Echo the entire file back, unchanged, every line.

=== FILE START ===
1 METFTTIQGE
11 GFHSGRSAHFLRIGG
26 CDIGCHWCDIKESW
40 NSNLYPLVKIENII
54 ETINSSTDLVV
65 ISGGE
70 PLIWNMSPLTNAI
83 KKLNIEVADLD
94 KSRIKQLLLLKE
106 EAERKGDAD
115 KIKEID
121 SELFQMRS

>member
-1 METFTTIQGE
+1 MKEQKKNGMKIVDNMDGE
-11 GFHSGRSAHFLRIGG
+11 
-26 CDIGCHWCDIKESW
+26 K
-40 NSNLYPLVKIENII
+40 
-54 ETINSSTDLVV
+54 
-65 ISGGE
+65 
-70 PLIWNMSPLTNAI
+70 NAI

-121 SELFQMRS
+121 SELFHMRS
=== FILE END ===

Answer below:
1 METFTTIQGE
11 GFHSGRSAHFLRIGG
26 CDIGCHWCDIKESW
40 NSNLYPLVKIENII
54 ETINSSTDLVV
65 ISGGE
70 PLIWNMSPLTNAI
83 KKLNIEVADLD
94 KSRIKQLLLLKE
106 EAERKGDAD
115 KIKEID
121 SELFQMRS

>member
-1 METFTTIQGE
+1 MKEQKKNGMKIVDNMDGE
-11 GFHSGRSAHFLRIGG
+11 
-26 CDIGCHWCDIKESW
+26 K
-40 NSNLYPLVKIENII
+40 
-54 ETINSSTDLVV
+54 
-65 ISGGE
+65 
-70 PLIWNMSPLTNAI
+70 NAI

-121 SELFQMRS
+121 SELFHMRS